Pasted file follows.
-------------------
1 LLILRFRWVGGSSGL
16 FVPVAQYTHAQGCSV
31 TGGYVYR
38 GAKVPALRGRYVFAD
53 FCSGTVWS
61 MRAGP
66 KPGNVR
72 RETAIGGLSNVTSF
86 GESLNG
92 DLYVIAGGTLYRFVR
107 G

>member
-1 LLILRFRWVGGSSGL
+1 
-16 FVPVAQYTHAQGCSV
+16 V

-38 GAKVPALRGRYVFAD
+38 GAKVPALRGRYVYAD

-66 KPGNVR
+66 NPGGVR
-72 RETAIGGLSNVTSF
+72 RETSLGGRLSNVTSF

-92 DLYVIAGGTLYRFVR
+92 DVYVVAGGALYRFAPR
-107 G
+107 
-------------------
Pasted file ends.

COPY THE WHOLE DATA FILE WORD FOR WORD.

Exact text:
1 LLILRFRWVGGSSGL
16 FVPVAQYTHAQGCSV
31 TGGYVYR
38 GAKVPALRGRYVFAD
53 FCSGTVWS
61 MRAGP
66 KPGNVR
72 RETAIGGLSNVTSF
86 GESLNG
92 DLYVIAGGTLYRFVR
107 G

>member
-1 LLILRFRWVGGSSGL
+1 
-16 FVPVAQYTHAQGCSV
+16 V

-38 GAKVPALRGRYVFAD
+38 GAKVPALRGRYVYAD

-66 KPGNVR
+66 NPGGVR
-72 RETAIGGLSNVTSF
+72 RETSLGGRLSNVTSF

-92 DLYVIAGGTLYRFVR
+92 DVYVVAGGALYRFAPR
-107 G
+107 